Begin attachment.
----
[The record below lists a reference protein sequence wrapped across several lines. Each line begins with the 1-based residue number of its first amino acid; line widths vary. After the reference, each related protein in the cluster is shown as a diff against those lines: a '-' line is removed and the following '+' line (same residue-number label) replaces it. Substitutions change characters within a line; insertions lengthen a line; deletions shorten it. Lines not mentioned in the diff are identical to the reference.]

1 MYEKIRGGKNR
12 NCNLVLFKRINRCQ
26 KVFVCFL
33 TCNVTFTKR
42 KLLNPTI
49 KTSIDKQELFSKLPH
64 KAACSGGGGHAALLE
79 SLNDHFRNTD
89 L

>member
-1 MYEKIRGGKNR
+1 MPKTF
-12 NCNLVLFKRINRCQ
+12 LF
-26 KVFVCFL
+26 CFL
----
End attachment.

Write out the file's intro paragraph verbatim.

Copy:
[The record below lists a reference protein sequence wrapped across several lines. Each line begins with the 1-based residue number of its first amino acid; line widths vary. After the reference, each related protein in the cluster is shown as a diff against those lines: a '-' line is removed and the following '+' line (same residue-number label) replaces it. Substitutions change characters within a line; insertions lengthen a line; deletions shorten it. Lines not mentioned in the diff are identical to the reference.]